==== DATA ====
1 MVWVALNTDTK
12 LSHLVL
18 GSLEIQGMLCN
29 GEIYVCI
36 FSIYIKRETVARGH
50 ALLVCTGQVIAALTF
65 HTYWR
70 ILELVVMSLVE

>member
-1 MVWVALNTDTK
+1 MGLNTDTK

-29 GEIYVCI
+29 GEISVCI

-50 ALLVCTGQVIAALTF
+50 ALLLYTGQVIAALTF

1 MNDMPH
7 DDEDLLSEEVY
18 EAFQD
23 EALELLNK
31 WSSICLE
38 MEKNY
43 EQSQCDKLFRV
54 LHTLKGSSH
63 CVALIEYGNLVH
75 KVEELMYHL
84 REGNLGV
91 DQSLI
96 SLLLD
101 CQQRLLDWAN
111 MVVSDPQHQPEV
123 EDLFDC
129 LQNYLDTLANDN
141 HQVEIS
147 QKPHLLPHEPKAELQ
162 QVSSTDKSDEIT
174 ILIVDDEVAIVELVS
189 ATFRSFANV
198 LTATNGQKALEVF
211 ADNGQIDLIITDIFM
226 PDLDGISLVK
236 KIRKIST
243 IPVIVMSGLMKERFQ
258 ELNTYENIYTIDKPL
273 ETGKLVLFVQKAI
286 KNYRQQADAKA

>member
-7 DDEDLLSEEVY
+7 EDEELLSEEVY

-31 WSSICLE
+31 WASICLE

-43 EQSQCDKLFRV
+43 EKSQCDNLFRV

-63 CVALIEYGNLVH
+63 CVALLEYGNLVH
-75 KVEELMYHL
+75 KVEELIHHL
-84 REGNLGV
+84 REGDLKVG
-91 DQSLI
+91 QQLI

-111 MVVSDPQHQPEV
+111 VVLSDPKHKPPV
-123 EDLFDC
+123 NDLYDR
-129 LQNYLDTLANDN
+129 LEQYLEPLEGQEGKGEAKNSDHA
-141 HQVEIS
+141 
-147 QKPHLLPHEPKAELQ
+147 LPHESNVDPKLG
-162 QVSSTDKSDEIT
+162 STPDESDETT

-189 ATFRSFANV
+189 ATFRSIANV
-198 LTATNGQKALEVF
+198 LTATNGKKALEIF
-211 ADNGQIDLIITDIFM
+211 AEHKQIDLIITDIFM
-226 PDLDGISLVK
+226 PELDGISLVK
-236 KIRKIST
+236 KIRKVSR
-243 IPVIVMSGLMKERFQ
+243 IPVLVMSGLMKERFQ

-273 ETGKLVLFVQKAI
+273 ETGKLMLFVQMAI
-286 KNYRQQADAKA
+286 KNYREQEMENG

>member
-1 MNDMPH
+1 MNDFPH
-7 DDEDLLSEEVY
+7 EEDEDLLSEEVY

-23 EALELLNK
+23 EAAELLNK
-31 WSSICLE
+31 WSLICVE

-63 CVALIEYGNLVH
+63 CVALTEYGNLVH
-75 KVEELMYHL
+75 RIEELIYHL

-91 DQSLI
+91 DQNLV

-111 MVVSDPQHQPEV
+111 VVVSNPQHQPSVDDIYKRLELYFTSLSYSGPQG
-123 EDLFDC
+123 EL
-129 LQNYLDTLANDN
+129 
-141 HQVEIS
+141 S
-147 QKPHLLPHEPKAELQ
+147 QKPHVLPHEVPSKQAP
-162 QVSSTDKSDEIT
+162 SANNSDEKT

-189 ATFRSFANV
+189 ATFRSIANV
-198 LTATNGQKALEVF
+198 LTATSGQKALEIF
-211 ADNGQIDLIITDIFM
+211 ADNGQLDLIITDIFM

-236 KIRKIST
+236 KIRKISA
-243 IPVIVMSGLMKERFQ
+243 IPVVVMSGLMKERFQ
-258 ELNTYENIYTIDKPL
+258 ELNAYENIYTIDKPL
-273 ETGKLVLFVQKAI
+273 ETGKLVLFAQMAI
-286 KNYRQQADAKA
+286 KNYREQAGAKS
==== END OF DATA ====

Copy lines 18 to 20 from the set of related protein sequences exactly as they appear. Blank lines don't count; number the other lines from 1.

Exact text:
18 EAFQD
23 EALELLNK
31 WSSICLE